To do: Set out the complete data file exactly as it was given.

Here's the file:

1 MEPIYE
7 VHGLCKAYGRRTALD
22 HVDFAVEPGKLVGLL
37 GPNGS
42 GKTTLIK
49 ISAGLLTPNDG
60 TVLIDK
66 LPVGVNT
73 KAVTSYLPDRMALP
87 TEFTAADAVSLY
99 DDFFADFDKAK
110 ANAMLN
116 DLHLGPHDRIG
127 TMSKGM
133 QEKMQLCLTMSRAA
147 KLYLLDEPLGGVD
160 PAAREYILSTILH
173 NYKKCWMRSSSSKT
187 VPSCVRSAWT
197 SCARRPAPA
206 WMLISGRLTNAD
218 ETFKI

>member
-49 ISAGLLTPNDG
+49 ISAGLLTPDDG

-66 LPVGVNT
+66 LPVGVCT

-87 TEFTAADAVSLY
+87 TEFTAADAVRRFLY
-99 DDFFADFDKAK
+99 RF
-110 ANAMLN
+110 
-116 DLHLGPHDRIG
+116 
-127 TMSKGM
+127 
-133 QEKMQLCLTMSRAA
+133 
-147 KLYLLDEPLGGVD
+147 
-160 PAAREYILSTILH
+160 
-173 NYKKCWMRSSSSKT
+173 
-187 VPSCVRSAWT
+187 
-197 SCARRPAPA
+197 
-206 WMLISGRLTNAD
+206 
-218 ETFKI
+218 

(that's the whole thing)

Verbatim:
1 MEPIYE
7 VHGLCKAYGRRTALD
22 HVDFAVEPGKLVGLL
37 GPNGS
42 GKTTLIK
49 ISAGLLTPNDG
60 TVLIDK
66 LPVGVNT
73 KAVTSYLPDRMALP
87 TEFTAADAVSLY
99 DDFFADFDKAK
110 ANAMLN
116 DLHLGPHDRIG
127 TMSKGM
133 QEKMQLCLTMSRAA
147 KLYLLDEPLGGVD
160 PAAREYILSTILH
173 NYKKCWMRSSSSKT
187 VPSCVRSAWT
197 SCARRPAPA
206 WMLISGRLTNAD
218 ETFKI

>member
-49 ISAGLLTPNDG
+49 ISAGLLTPDDG

-66 LPVGVNT
+66 LPVGVCT

-87 TEFTAADAVSLY
+87 TEFTAADAVRRFLY
-99 DDFFADFDKAK
+99 RF
-110 ANAMLN
+110 
-116 DLHLGPHDRIG
+116 
-127 TMSKGM
+127 
-133 QEKMQLCLTMSRAA
+133 
-147 KLYLLDEPLGGVD
+147 
-160 PAAREYILSTILH
+160 
-173 NYKKCWMRSSSSKT
+173 
-187 VPSCVRSAWT
+187 
-197 SCARRPAPA
+197 
-206 WMLISGRLTNAD
+206 
-218 ETFKI
+218 